Jascha Heifetz

Russian-born violinist and naturalized US citizen (born 1901, Vilnius – died 1987, Los Angeles)

Iossif Robimovitch Heifetz started the violin at the age of three with his father, Ruben. Two years later, he entered the Royal Academy of Music in Vilnius. He made his first public appearance in 1906 at a pupils' recital, then gave his first concert in 1909 in Kaunas. The following year, he was admitted into the Saint Petersburg Conservatory, then started lessons with the highly-esteemed teacher Leopold Auer _* in 1911. The same year, he gave a concert in Odessa. It was such a success that the police had to protect him from the audience's enthusiast response: he was just 10 years old! He made his debut in Berlin in 1912, first at a private concert for the press and other artists. Immediately afterwards, *_Arthur Nikisch asked him, at a moment's notice, to take Pablo Casals' place and perform Tchaikovsky's Violin Concerto, a work he had not yet played in public. The concert was a triumph. His career as a child prodigy would normally have taken him to the United States in 1914, but the trip was cancelled because of the First World War.

In the end, it was the Russian Revolution in 1917 that prompted the move. The Heifetz family, having decided to go into exile, arrived in the United States at the end of a long trek across Siberia, Japan and the Pacific Ocean. On 27 October 1917, Jascha Heifetz made a historic debut at Carnegie Hall, playing to an audience that included artists such as Fritz Kreisler, Mischa Elman and Leopold Godowsky. Two weeks after this recital, he made his first recording for the record company Victor Talking Machine Company (which later became RCA), beginning a partnership with the famous American firm that spanned over 50 years. He would only occasionally record with EMI and Decca. After touring the United States for two years, he began the new decade with a triumphant debut in London on 5 May 1920, followed by a series of world tours that took him to Australia, Asia and the Near East. In 1925, he became a naturalised American citizen, which gave him the right, among other things, to make a long-awaited return to Russia, which he had fled and which had, in the meantime, become the USSR. During a tour in Jerusalem in 1953, he was physically assaulted by an extremist who objected to his playing music by Richard Strauss, a composer suspected of being a Nazi sympathiser. Jascha Heifetz, although he had Jewish roots, refused to give in to political considerations and maintained the programmes he had drawn up. In 1958, he began a teaching career in Los Angeles, California. His career changed course. His concerts became less frequent throughout the 1960s. However in 1971 he came to France to give a concert – which was filmed – with the Orchestre National. He performed Bruch's Scottish Fantasy while conducting the orchestra at the same time. He gave his last public performance in 1972 in Los Angeles.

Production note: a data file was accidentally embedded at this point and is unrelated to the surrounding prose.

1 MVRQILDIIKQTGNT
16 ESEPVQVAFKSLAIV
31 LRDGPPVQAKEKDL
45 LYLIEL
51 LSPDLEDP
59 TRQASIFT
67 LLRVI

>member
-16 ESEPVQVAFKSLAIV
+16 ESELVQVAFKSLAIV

From then on, Jascha Heifetz devoted himself entirely to teaching and chamber music, which had long been close to his heart. He had formed a string trio in the early 1930s with cellist Emmanuel Feuermann and violist William Primrose. Then, in the 1940s, he formed a piano trio with pianist Arthur Rubinstein and cellist Gregor Piatigorsky. The press dubbed this ensemble the "Million Dollar Trio". Jascha Heifetz was always close to composers: those he met, like Shostakovich, Stravinsky and Schoenberg and those with whom he developed a real friendship, like Glazunov, Prokofiev and Gershwin. He is the dedicatee of concertos written by Walton, Castelnuovo-Tedesco _* and *_Korngold. He contributed to the American war effort during both world wars by collecting funds. He also regularly performed at charity concerts, notably in France, for which he was awarded the title of Officer of the Legion of Honour in 1939. He owned several prestigious violins: an 18th century Tononi, the David* by Guarnerius and three _Stradivarius_: the *Piel, the Dolphin and the Hochstein. He married twice: first Florence Vidor, the daughter of film-director King Vidor, in 1925, then Frances Spiegelberg in 1947.

Official website

Six landmark dates in the life of Jascha Heifetz:
• 1909: first concert in Kaunas
• 1911: admitted to study with Leopold Auer
• 1917: historic debut performance in New York's Carnegie Hall
• 1920: first pubic concert in London
• 1939: Officer of the Legion of Honour
• 1971: filmed concert in Paris with the Orchestre National de France

Biography compiled from Radio France documentation, April 2016